23. Xu X, Yuan J, Zhou Z, et al. Reconstruction of the pelvic floor with Hem-o-lok clips in laparoscopic abdominoperineal excision of rectal cancer. Int J Colorectal Dis. 2016;31(8):1539–40.

    Article  Google Scholar 

  24. Jung J, Moon SM, Jang HC, et al. Incidence and risk factors of postoperative pneumonia following cancer surgery in adult patients with selected solid cancer: results of “Cancer POP” study. Cancer Med. 2018;7(1):261–9.

    Article  Google Scholar 

  25. Chin YH, Decruz GM, Ng CH, et al. Colorectal resection via natural orifice specimen extraction versus conventional laparoscopic extraction: a meta-analysis with meta-regression. Tech Coloproctol. 2021;25(1):35–48.

    CAS  Article  Google Scholar 

  26. Graham LA, Wagner TH, Sambare TD, Hawn MT. Timing and cost of wound complications after colorectal resection. Dis Colon Rectum. 2021;64(12):1551–8.

    Article  Google Scholar 

  27. Ngu J, Wong AS. Transanal natural orifice specimen extraction in colorectal surgery: bacteriological and oncological concerns. ANZ J Surg. 2016;86(4):299–302.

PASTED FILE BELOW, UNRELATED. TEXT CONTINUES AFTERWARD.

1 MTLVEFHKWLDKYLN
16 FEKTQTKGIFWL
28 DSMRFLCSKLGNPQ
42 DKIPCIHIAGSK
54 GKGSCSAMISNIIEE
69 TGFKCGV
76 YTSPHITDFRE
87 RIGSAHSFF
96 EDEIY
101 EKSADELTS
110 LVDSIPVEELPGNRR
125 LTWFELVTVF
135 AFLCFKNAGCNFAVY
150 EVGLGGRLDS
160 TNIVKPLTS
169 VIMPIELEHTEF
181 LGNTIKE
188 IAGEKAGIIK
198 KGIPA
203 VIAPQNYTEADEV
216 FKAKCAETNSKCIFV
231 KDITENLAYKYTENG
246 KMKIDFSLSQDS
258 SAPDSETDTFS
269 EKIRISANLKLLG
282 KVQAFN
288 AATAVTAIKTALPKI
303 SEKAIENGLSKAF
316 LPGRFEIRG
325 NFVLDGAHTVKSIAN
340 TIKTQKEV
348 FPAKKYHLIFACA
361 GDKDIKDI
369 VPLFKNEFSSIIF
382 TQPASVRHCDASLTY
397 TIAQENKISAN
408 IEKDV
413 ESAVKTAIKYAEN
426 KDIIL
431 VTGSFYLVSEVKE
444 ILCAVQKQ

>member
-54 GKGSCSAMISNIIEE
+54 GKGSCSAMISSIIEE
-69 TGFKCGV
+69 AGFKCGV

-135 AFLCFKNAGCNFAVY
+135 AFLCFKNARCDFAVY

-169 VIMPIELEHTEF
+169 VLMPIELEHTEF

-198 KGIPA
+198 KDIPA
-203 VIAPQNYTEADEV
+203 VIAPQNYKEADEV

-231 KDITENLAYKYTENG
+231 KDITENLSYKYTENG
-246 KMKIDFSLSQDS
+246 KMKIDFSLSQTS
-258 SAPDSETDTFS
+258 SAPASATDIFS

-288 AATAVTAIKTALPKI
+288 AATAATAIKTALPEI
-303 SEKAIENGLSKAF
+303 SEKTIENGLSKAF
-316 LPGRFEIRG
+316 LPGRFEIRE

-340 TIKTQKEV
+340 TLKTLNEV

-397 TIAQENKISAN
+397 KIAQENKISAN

Article  Google Scholar 

Download references

Acknowledgements

None.

Funding

This work was supported by no funding.

Author information

Authors and Affiliations

Authors

Contributions

Qingchao Tang, Zhengliang Li, Huan Xiong and Xishan Wang designed the study. Huan Xiong, Shuai Jiao, Yihao Zhu and Guiyu Wang followed up and processed the data. All of the authors (1) substantial contributions to conception and design, acquisition of data, or analysis and interpretation of data; (2) drafting the article or revising it critically for important intellectual content. All authors read and approved the final manuscript.

Corresponding authors